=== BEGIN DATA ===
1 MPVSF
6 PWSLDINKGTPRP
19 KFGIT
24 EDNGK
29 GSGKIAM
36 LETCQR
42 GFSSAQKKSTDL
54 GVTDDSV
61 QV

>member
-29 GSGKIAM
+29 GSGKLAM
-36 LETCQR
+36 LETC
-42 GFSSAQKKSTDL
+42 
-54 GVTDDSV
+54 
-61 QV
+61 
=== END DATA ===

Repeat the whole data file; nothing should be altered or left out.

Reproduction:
1 MPVSF
6 PWSLDINKGTPRP
19 KFGIT
24 EDNGK
29 GSGKIAM
36 LETCQR
42 GFSSAQKKSTDL
54 GVTDDSV
61 QV

>member
-29 GSGKIAM
+29 GSGKLAM
-36 LETCQR
+36 LETC
-42 GFSSAQKKSTDL
+42 
-54 GVTDDSV
+54 
-61 QV
+61 